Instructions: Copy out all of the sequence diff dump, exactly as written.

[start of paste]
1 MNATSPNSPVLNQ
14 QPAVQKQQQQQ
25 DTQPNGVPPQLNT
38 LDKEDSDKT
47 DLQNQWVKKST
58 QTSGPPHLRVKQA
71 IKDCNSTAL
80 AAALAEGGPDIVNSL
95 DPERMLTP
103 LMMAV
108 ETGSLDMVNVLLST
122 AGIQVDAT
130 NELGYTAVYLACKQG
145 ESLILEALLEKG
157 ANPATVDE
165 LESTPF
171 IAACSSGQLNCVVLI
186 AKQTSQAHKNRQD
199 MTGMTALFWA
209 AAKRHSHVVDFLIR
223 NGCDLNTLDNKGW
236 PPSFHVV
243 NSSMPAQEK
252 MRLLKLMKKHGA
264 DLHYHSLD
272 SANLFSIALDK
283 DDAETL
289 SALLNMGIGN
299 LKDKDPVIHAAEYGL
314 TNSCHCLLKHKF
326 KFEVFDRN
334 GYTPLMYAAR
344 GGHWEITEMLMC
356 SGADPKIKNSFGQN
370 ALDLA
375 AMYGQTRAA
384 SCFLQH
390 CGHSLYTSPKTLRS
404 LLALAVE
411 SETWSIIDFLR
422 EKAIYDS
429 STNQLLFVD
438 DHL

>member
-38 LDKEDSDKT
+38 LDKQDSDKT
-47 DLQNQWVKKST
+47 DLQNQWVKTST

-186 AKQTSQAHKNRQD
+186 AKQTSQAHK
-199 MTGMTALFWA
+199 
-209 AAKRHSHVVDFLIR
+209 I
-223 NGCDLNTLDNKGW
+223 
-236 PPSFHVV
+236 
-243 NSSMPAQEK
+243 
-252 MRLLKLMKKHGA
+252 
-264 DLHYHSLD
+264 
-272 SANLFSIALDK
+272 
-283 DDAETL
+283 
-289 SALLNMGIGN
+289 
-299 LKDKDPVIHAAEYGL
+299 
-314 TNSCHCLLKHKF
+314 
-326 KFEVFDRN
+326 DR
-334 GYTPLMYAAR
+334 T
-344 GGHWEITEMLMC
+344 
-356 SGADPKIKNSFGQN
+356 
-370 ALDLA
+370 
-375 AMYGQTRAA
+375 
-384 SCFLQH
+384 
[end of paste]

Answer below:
1 MNATSPNSPVLNQ
14 QPAVQKQQQQQ
25 DTQPNGVPPQLNT
38 LDKEDSDKT
47 DLQNQWVKKST
58 QTSGPPHLRVKQA
71 IKDCNSTAL
80 AAALAEGGPDIVNSL
95 DPERMLTP
103 LMMAV
108 ETGSLDMVNVLLST
122 AGIQVDAT
130 NELGYTAVYLACKQG
145 ESLILEALLEKG
157 ANPATVDE
165 LESTPF
171 IAACSSGQLNCVVLI
186 AKQTSQAHKNRQD
199 MTGMTALFWA
209 AAKRHSHVVDFLIR
223 NGCDLNTLDNKGW
236 PPSFHVV
243 NSSMPAQEK
252 MRLLKLMKKHGA
264 DLHYHSLD
272 SANLFSIALDK
283 DDAETL
289 SALLNMGIGN
299 LKDKDPVIHAAEYGL
314 TNSCHCLLKHKF
326 KFEVFDRN
334 GYTPLMYAAR
344 GGHWEITEMLMC
356 SGADPKIKNSFGQN
370 ALDLA
375 AMYGQTRAA
384 SCFLQH
390 CGHSLYTSPKTLRS
404 LLALAVE
411 SETWSIIDFLR
422 EKAIYDS
429 STNQLLFVD
438 DHL

>member
-38 LDKEDSDKT
+38 LDKQDSDKT
-47 DLQNQWVKKST
+47 DLQNQWVKTST

-186 AKQTSQAHKNRQD
+186 AKQTSQAHK
-199 MTGMTALFWA
+199 
-209 AAKRHSHVVDFLIR
+209 I
-223 NGCDLNTLDNKGW
+223 
-236 PPSFHVV
+236 
-243 NSSMPAQEK
+243 
-252 MRLLKLMKKHGA
+252 
-264 DLHYHSLD
+264 
-272 SANLFSIALDK
+272 
-283 DDAETL
+283 
-289 SALLNMGIGN
+289 
-299 LKDKDPVIHAAEYGL
+299 
-314 TNSCHCLLKHKF
+314 
-326 KFEVFDRN
+326 DR
-334 GYTPLMYAAR
+334 T
-344 GGHWEITEMLMC
+344 
-356 SGADPKIKNSFGQN
+356 
-370 ALDLA
+370 
-375 AMYGQTRAA
+375 
-384 SCFLQH
+384 